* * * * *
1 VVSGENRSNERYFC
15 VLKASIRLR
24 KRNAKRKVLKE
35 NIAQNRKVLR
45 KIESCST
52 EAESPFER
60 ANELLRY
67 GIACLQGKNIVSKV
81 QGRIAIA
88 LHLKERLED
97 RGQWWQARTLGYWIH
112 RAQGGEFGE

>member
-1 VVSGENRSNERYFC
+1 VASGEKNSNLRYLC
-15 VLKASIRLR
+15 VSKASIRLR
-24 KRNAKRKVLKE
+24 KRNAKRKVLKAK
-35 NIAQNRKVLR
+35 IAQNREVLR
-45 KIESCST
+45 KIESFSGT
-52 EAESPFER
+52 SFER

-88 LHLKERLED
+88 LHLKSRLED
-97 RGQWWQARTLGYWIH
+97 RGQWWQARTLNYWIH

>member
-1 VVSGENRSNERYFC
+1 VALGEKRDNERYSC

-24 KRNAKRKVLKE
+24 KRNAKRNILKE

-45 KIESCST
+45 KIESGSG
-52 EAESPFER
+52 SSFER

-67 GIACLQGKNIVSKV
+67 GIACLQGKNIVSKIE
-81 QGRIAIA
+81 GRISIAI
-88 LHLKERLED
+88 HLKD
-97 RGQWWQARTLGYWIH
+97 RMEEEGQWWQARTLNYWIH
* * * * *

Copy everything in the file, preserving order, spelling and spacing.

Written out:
1 VVSGENRSNERYFC
15 VLKASIRLR
24 KRNAKRKVLKE
35 NIAQNRKVLR
45 KIESCST
52 EAESPFER
60 ANELLRY
67 GIACLQGKNIVSKV
81 QGRIAIA
88 LHLKERLED
97 RGQWWQARTLGYWIH
112 RAQGGEFGE

>member
-1 VVSGENRSNERYFC
+1 VASGEKNSNLRYLC
-15 VLKASIRLR
+15 VSKASIRLR
-24 KRNAKRKVLKE
+24 KRNAKRKVLKAK
-35 NIAQNRKVLR
+35 IAQNREVLR
-45 KIESCST
+45 KIESFSGT
-52 EAESPFER
+52 SFER

-88 LHLKERLED
+88 LHLKSRLED
-97 RGQWWQARTLGYWIH
+97 RGQWWQARTLNYWIH

>member
-1 VVSGENRSNERYFC
+1 VALGEKRDNERYSC

-24 KRNAKRKVLKE
+24 KRNAKRNILKE

-45 KIESCST
+45 KIESGSG
-52 EAESPFER
+52 SSFER

-67 GIACLQGKNIVSKV
+67 GIACLQGKNIVSKIE
-81 QGRIAIA
+81 GRISIAI
-88 LHLKERLED
+88 HLKD
-97 RGQWWQARTLGYWIH
+97 RMEEEGQWWQARTLNYWIH